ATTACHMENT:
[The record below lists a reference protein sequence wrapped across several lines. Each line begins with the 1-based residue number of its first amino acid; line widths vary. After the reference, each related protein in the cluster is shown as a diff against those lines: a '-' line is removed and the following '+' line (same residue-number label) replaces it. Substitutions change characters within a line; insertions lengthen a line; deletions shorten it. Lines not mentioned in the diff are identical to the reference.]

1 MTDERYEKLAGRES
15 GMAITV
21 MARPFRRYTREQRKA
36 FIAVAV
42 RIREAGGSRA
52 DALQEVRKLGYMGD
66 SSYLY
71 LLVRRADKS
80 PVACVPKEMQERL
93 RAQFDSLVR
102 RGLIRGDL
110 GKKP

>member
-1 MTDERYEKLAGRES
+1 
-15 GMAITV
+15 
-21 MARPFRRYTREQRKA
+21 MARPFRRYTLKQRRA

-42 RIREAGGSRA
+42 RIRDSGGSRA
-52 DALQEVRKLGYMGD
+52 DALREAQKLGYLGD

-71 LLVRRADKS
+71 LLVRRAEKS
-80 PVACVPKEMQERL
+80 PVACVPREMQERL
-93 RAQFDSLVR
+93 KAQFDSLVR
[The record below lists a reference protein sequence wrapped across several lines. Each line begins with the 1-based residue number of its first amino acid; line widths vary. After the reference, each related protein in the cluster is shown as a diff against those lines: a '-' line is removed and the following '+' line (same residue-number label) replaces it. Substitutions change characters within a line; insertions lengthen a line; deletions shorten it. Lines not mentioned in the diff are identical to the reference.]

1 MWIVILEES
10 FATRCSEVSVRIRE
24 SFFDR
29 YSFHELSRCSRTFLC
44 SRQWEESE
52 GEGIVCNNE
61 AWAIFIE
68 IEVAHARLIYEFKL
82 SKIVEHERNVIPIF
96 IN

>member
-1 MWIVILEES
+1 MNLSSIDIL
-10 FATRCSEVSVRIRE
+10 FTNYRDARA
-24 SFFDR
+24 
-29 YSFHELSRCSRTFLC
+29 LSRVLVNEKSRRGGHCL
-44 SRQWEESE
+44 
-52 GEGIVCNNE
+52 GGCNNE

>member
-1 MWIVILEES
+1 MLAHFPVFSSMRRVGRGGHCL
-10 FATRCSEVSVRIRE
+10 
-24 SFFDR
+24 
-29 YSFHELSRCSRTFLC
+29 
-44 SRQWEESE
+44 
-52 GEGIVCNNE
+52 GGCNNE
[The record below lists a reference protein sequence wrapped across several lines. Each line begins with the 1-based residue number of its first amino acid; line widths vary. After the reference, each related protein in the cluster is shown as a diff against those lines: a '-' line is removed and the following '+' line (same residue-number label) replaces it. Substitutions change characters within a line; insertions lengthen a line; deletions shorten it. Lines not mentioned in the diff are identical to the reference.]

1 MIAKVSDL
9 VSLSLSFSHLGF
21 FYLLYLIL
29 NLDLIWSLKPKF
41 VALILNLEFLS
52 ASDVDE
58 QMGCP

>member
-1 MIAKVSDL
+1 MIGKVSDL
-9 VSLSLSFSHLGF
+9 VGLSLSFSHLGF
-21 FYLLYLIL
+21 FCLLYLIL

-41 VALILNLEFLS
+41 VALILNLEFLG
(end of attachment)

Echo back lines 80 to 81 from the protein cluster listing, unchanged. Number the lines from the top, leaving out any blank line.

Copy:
+9 VGLSLSFSHLGF
-21 FYLLYLIL